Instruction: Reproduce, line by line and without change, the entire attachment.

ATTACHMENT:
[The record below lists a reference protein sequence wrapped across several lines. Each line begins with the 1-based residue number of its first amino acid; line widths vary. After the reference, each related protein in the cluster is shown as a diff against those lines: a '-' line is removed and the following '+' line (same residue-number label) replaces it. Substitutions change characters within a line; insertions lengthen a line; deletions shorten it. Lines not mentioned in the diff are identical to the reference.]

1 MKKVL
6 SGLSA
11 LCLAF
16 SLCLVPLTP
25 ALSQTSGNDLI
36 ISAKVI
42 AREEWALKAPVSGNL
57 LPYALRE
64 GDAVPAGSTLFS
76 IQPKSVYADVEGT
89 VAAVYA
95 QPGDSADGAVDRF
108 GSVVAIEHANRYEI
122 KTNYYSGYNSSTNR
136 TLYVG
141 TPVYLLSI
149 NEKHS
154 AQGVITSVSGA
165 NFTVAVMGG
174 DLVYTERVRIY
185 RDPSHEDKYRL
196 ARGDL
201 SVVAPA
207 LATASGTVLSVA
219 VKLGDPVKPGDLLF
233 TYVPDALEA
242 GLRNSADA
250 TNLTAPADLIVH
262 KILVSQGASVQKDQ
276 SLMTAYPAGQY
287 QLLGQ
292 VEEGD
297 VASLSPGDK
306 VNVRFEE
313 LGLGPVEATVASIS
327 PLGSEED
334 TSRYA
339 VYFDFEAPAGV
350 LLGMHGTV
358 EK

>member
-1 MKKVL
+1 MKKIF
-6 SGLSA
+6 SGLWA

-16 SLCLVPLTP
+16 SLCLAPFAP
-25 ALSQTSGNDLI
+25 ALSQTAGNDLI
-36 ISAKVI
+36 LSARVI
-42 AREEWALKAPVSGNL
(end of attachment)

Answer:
[The record below lists a reference protein sequence wrapped across several lines. Each line begins with the 1-based residue number of its first amino acid; line widths vary. After the reference, each related protein in the cluster is shown as a diff against those lines: a '-' line is removed and the following '+' line (same residue-number label) replaces it. Substitutions change characters within a line; insertions lengthen a line; deletions shorten it. Lines not mentioned in the diff are identical to the reference.]

1 MKKVL
6 SGLSA
11 LCLAF
16 SLCLVPLTP
25 ALSQTSGNDLI
36 ISAKVI
42 AREEWALKAPVSGNL
57 LPYALRE
64 GDAVPAGSTLFS
76 IQPKSVYADVEGT
89 VAAVYA
95 QPGDSADGAVDRF
108 GSVVAIEHANRYEI
122 KTNYYSGYNSSTNR
136 TLYVG
141 TPVYLLSI
149 NEKHS
154 AQGVITSVSGA
165 NFTVAVMGG
174 DLVYTERVRIY
185 RDPSHEDKYRL
196 ARGDL
201 SVVAPA
207 LATASGTVLSVA
219 VKLGDPVKPGDLLF
233 TYVPDALEA
242 GLRNSADA
250 TNLTAPADLIVH
262 KILVSQGASVQKDQ
276 SLMTAYPAGQY
287 QLLGQ
292 VEEGD
297 VASLSPGDK
306 VNVRFEE
313 LGLGPVEATVASIS
327 PLGSEED
334 TSRYA
339 VYFDFEAPAGV
350 LLGMHGTV
358 EK

>member
-1 MKKVL
+1 MKKIF
-6 SGLSA
+6 SGLWA

-16 SLCLVPLTP
+16 SLCLAPFAP
-25 ALSQTSGNDLI
+25 ALSQTAGNDLI
-36 ISAKVI
+36 LSARVI
-42 AREEWALKAPVSGNL